Here we explore methods of removing CO2 from the atmosphere through the accelerated weathering of minerals, and the environmental consequences, particularly on marine ecosystems.
Funder: NERC-led “Greenhouse Gas Removal from the Atmosphere” programme
Reference Number: NE/P019943/2
Grant: £2,000,000 (consortium led by the University of Oxford)
Duration: 1 Aug 2017 – 24 Aug 2021
Project Partners: the University of Oxford, the University of Southampton, Cardiff University and the University of Cambridge
The Greenhouse Gas Removal by Enhanced Weathering (GGREW) project is a multi-institutional project funded by the NERC-led “Greenhouse Gas Removal from the Atmosphere” programme. The project brings together a multidisciplinary team from the University of Oxford, the University of Southampton, Cardiff University and the University of Cambridge to assess the potential and challenges of removing carbon dioxide from the atmosphere by enhanced weathering.
The project will explore the technological, environmental, economic and social feasibility of using silicate and carbonate materials as a source of cations to remove carbon dioxide from the atmosphere into carbonate minerals and ocean alkalinity. Five specific pieces of research will be undertaken:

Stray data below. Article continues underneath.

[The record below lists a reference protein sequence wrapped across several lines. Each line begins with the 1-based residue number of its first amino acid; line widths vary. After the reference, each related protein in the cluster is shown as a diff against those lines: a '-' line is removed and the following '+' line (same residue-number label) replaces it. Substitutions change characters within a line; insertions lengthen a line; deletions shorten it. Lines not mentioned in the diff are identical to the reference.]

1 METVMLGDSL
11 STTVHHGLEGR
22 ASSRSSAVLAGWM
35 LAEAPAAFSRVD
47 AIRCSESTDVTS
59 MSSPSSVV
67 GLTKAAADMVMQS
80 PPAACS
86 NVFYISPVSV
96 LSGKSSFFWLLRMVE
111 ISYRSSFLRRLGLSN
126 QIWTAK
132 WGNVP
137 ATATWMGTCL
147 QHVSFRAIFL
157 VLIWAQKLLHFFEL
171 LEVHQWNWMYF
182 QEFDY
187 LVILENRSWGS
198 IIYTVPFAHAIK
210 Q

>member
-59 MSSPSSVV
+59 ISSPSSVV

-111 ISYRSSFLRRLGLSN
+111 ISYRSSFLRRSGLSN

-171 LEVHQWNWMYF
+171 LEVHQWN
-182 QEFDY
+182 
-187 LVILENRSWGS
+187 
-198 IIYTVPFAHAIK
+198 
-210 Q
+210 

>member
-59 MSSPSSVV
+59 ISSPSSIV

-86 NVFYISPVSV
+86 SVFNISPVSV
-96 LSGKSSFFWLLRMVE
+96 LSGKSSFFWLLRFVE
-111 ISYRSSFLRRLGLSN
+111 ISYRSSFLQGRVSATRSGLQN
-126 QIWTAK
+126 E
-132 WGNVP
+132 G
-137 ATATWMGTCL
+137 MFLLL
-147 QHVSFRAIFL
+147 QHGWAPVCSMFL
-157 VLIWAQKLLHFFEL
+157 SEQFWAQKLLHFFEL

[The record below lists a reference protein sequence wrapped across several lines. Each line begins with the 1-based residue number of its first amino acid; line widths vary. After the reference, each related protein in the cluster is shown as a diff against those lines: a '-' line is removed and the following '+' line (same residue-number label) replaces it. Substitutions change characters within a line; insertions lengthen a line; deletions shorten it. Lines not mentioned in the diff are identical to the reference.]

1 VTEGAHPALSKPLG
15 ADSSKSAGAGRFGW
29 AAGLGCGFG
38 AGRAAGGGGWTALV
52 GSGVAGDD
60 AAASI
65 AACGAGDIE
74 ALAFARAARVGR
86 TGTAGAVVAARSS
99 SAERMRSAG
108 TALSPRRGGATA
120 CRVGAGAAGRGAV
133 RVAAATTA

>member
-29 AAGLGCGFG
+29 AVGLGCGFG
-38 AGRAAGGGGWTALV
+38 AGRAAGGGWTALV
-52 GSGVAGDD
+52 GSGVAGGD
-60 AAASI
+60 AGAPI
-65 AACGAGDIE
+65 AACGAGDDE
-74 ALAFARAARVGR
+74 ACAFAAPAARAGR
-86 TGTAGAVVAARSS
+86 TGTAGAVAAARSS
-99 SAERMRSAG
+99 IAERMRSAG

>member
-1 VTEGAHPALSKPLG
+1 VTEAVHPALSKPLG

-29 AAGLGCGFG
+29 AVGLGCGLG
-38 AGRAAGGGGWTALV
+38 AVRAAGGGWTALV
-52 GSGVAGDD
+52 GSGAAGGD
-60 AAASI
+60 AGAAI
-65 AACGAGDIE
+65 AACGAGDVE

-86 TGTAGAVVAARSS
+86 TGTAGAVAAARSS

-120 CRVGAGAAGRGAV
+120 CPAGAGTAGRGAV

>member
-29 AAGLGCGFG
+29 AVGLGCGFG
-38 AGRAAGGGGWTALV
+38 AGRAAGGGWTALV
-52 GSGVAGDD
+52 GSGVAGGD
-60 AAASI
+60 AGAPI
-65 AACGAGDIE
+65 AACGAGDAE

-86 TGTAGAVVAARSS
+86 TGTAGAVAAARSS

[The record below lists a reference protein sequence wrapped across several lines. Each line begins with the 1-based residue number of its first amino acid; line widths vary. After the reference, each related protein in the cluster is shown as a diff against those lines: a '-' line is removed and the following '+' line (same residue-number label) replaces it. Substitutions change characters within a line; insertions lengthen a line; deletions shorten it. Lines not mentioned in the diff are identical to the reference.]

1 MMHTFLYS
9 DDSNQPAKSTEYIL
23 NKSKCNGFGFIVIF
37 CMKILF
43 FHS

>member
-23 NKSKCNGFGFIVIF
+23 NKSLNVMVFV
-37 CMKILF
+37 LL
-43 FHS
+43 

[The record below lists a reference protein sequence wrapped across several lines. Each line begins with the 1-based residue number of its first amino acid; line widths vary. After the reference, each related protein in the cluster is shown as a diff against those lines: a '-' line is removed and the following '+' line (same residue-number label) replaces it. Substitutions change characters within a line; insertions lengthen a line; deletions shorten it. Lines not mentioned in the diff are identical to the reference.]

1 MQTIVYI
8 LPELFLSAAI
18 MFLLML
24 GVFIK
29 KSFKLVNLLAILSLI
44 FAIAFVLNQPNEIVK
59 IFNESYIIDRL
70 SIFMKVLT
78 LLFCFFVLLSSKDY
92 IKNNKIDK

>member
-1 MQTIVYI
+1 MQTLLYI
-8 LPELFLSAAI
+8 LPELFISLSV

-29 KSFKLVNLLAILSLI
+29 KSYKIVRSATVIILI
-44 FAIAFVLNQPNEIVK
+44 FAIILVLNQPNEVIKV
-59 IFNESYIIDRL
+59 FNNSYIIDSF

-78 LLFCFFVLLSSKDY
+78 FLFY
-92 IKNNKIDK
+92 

- Characterisation of available silicate and carbonate waste material, particularly from mining (quantity, location, mineralogy, geochemistry and grainsize)
- Assessment of the rates of break-down of representative silicate waste material, inorganically, and through microbial acceleration
- Assess mechanisms for engineering approaches to the acceleration of weathering of carbonates and silicates
- Quantify the response of inorganic and biogenic carbonate production in the ocean to increased alkalinity, and the impact of related changes in chemical fluxes to the ocean
- Assess the interaction of enhanced weathering processes with society
- The knowledge gained from this research will be used to inform a life cycle assessment of enhanced weathering and an assessment of the potential scalability of such an approach.